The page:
Every week is different depending on what’s in the studio but to give a rough idea: Monday is usually spent reviewing schedules, returning emails, contacting clients, reviewing budgets. Tuesday through Friday is generally spent designing, reviewing, briefing, writing proposals, presenting, etc. I also use Friday as a good day to start thinking about new projects. I find ideas often come over the weekend when I’m not working but my brain is.

What type of outputs/outcomes do you deliver?
I think there is a significant difference between outputs and outcomes. What we output would be a full array of print and digital communications including but not limited to brand and identity programmes, packaging solutions, animations, websites, art direction, naming and strategy. The outcome or the benefit of what we deliver is hopefully a positive and meaningful interaction between our happy client and their happy customers/audience. Specifically, one of the main and ongoing outputs for our client HelloArtists is their website. The outcome is a smooth browsing experience and a barely-there interface—a blank canvas on which the creative work of their photographers and stylists is always front and center. 

 

Do the people you work with understand what you do / understand the value?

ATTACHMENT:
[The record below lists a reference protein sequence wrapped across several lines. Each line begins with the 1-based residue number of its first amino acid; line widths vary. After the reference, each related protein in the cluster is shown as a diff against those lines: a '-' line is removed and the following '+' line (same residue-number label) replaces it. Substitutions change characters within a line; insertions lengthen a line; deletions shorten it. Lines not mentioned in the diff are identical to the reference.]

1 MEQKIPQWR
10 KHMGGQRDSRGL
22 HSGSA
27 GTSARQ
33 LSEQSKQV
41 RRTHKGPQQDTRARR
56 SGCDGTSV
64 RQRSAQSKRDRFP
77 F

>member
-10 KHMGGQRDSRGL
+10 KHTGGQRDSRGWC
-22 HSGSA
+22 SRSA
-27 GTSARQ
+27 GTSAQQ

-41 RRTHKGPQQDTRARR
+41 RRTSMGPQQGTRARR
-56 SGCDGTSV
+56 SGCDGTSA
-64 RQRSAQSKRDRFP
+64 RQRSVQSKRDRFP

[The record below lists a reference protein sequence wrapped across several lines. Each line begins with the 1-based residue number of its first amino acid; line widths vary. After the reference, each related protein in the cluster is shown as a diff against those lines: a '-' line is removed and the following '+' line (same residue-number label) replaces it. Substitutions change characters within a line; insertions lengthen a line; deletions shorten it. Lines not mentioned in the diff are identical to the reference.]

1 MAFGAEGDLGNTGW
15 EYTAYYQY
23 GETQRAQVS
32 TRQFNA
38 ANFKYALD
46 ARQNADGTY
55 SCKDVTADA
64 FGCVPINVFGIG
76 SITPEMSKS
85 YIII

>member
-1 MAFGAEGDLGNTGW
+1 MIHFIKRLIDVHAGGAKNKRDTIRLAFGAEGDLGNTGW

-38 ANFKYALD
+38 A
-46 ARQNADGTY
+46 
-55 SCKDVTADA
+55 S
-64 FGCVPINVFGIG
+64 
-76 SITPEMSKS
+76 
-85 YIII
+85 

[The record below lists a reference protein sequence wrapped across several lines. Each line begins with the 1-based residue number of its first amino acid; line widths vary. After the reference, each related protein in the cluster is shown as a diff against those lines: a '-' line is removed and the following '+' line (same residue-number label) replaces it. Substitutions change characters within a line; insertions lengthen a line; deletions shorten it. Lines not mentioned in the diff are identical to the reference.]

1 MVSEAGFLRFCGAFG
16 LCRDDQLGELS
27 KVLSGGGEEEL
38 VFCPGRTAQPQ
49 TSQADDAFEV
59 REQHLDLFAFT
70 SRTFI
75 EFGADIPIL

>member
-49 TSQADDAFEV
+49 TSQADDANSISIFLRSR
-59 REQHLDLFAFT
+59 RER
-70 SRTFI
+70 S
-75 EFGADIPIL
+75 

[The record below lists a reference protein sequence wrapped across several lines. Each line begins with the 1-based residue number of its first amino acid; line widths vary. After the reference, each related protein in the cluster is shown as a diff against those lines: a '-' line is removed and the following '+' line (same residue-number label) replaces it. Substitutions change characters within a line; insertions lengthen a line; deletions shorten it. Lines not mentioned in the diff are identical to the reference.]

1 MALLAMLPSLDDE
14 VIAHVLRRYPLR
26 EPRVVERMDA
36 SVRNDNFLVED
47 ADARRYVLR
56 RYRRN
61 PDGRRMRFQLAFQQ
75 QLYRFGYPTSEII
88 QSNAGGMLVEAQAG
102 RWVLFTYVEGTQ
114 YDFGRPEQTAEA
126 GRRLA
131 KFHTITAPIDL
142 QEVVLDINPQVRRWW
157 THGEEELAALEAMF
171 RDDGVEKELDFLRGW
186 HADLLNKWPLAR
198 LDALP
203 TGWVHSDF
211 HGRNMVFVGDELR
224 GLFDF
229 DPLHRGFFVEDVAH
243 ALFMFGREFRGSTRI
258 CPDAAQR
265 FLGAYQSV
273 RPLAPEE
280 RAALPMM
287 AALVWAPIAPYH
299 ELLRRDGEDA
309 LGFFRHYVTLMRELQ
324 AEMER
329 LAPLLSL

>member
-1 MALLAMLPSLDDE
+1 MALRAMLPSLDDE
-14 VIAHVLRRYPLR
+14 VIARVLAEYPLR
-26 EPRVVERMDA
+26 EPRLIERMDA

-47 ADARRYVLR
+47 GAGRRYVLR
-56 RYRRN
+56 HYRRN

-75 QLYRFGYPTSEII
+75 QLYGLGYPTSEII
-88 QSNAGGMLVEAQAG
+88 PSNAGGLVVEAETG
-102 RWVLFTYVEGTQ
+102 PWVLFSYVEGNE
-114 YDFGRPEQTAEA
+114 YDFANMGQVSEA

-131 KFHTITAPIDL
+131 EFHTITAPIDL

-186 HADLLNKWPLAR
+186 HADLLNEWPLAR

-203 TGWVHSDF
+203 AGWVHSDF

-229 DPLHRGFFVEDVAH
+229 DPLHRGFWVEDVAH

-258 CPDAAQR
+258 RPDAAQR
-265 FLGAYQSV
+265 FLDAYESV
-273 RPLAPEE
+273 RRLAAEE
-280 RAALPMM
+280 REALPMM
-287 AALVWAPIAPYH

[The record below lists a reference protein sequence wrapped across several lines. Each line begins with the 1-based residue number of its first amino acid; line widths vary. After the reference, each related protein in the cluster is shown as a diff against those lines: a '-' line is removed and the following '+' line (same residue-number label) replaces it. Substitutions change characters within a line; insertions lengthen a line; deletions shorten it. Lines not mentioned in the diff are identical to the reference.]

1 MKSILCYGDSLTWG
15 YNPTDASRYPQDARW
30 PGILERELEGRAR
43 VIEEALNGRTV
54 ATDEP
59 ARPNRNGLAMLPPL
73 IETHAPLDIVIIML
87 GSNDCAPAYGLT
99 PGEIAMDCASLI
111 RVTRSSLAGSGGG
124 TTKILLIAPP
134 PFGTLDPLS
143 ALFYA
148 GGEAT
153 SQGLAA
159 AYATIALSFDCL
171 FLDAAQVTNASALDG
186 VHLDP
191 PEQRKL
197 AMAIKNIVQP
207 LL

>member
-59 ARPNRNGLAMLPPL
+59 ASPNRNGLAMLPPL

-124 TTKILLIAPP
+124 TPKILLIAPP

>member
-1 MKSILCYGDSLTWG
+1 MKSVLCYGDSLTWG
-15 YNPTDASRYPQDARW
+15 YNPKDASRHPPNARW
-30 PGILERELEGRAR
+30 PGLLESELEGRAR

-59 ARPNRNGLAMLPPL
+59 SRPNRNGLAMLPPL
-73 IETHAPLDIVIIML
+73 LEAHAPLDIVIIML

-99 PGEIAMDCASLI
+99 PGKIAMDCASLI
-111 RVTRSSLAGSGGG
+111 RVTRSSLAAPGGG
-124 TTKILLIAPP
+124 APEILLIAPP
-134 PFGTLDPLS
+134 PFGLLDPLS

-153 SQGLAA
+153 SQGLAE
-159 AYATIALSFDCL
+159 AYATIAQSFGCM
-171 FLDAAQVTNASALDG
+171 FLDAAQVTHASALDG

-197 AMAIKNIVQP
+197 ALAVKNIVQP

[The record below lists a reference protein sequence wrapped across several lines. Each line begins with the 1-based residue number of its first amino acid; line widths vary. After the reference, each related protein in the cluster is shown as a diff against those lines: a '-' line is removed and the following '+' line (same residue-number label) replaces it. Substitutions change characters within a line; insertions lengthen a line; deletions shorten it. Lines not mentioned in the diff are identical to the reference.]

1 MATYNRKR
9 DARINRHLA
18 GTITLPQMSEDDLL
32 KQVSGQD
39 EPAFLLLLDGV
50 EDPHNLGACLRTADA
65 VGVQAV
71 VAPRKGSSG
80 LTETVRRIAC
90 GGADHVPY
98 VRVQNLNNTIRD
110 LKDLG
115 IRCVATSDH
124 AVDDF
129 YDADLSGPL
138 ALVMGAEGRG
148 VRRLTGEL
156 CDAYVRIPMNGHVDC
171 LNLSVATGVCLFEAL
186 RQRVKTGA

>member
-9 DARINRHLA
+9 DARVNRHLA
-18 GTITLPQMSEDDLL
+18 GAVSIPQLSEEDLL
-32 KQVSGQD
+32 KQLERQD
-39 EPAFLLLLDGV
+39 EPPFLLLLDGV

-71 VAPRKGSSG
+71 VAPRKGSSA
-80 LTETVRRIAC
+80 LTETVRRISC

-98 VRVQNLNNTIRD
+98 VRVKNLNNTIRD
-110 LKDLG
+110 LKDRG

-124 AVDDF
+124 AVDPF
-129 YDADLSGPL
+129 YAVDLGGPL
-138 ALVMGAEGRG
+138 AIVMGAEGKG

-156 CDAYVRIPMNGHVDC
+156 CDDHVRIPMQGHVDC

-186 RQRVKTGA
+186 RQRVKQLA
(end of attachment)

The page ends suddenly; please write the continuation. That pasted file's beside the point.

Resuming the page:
Yes, I think so to a certain degree. Our work often comes via a recommendation so there’s generally an understanding around what we do and what they can expect. We hope to form lasting relationships with our clients so for new clients or clients that are in the early stages of their business we estimate a certain amount of handholding and make the extra effort to give them a more rounded idea of our processes. In the past there have been clients that have surprisingly not ‘got’ us but from those few I have learned what to look out for in the future. We do pass on jobs from time to time based on the insight that the prospective clients don’t, and will not ever, understand the value we bring, but there is room in the world for every level of designer and studio and if a client just isn’t the right fit for us we try to recommend someone or place that is.